No need to avoid potential allergens like peanuts, eggs in infants’ diets

TORONTO – There is new advice for parents of infants who are at high-risk of developing a food allergy.

The Canadian Pediatric Society and the Canadian Society of Allergy and Clinical Immunology say parents of young children at high risk of food allergies no longer need to shield them from foods like peanuts, eggs or shellfish.

In a statement, the groups say babies can be exposed to potential food allergens as early as six months of age — a reversal of previous guidance.

It was thought that keeping foods that trigger allergic reactions out of the diets of at-risk babies would protect them from developing allergies.

But it has since been shown the technique does not work.

Babies considered at high risk of developing food allergies are those who have a parent or sibling with a food allergy, asthma, allergic rhinitis or an allergic condition such as atopic dermatitis.

“Delaying dietary exposure to potential allergens like peanuts, fish or eggs will not reduce your child’s risk of developing a food allergy,” Dr. Edmond Chan, a pediatric allergist and co-author of the statement said in a statement.

“However, once a new food is introduced, it is important to continue to offer it regularly to maintain your child’s tolerance.”

The statement says that while these foods can be introduced into the diets of high-risk babies, the decision about timing can be based on the parents’s comfort level. Parents who are unsure to talk to their doctor, the Canadian Pediatric Society says.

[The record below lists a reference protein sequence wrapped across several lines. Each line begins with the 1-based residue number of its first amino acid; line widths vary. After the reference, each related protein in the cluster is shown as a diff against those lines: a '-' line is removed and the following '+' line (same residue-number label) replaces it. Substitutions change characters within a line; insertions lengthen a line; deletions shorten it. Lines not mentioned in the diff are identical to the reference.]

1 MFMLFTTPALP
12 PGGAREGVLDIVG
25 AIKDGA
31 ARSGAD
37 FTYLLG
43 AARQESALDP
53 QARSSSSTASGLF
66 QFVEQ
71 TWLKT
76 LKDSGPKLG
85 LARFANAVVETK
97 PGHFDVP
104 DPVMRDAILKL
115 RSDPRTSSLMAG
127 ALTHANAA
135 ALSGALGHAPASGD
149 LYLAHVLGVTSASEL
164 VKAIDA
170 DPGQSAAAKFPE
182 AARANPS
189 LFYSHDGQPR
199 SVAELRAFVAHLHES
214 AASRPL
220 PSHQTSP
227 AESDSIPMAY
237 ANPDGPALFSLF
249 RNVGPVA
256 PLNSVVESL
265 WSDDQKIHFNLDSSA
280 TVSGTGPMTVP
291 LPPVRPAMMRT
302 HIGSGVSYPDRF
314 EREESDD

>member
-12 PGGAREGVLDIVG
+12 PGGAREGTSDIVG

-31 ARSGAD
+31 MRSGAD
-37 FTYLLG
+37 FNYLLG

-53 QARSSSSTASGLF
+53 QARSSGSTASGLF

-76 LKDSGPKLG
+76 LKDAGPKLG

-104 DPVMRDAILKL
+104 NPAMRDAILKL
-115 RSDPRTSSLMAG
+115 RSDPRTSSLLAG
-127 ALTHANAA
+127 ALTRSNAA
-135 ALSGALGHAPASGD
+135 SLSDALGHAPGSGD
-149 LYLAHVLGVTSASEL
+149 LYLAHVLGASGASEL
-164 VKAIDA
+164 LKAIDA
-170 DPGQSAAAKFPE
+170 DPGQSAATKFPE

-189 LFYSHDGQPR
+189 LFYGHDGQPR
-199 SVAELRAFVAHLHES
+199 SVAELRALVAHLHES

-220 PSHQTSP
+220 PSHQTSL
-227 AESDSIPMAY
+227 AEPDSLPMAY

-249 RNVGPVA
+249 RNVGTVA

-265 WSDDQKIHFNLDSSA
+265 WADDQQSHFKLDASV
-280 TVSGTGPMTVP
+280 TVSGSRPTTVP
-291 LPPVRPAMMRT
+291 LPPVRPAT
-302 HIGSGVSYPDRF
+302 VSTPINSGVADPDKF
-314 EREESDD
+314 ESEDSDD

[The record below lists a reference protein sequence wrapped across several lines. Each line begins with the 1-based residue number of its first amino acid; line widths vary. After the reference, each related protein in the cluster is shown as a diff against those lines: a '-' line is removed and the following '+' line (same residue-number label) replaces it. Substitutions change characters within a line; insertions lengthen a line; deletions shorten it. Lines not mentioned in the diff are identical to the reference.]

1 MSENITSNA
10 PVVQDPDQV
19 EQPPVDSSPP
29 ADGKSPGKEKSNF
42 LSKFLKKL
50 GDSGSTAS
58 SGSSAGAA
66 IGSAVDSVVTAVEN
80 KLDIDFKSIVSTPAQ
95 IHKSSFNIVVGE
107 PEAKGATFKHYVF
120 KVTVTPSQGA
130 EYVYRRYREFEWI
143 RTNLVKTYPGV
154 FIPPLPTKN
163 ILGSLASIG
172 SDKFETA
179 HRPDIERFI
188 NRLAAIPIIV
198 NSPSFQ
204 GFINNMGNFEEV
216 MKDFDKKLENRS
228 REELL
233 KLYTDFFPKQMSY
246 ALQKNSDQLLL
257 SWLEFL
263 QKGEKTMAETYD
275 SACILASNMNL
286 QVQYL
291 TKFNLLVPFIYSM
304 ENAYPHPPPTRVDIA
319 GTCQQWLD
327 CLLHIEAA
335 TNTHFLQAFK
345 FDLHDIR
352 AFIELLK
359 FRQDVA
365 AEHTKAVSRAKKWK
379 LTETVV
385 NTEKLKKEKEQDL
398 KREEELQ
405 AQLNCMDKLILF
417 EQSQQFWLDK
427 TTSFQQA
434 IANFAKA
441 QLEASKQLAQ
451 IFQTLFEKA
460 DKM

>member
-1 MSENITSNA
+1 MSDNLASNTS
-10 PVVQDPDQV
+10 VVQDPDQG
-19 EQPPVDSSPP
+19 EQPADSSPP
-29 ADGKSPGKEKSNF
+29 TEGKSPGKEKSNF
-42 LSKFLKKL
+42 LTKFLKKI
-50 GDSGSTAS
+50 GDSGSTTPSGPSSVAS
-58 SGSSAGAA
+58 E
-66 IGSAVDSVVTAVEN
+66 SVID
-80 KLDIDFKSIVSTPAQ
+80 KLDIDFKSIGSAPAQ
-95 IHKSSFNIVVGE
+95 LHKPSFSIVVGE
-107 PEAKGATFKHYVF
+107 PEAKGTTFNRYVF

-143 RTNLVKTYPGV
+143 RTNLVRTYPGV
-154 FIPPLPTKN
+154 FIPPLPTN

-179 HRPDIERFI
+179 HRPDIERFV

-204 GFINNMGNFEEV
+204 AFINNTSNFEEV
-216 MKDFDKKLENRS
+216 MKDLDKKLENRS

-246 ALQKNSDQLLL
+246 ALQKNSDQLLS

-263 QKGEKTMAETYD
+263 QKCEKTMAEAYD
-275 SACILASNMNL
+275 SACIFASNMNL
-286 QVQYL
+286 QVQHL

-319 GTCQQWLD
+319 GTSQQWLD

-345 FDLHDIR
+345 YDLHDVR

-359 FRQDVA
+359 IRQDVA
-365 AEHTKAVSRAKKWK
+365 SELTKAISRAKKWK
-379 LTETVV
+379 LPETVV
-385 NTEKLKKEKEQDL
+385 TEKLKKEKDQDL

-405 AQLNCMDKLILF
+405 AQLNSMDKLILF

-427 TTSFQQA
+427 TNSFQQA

“We also don’t recommend avoiding milk, egg, peanut or other foods while pregnant or breastfeeding,” says Dr. Carl Cummings, who is also a co-author of the statement.

“There is no evidence to support the theory that avoiding certain foods during this time will prevent allergies in children.”

Dr. Anne Ellis, chair of the allergy and immunology division at Queen’s University in Kingston, Ont., says the statement echoes U.S. and British expert recommendations. In 2000, expert panels in those two countries recommended delaying the introduction of foods with high-risk allergenic potential for various durations post-birth.

“This Canadian statement builds upon the available evidence and thus provides Canadians with an expert opinion statement with co-authors from the Canadian Pediatric Society and the Canadian Society of Allergy and Clinical Immunology which will provide Canadians and their doctors alike with a local reference to rely on,” Ellis says.

Food allergies affect about seven per cent of Canadians. The pediatric society says some research suggests food allergy in babies is increasing, affecting over 10 per cent of one-year-olds.




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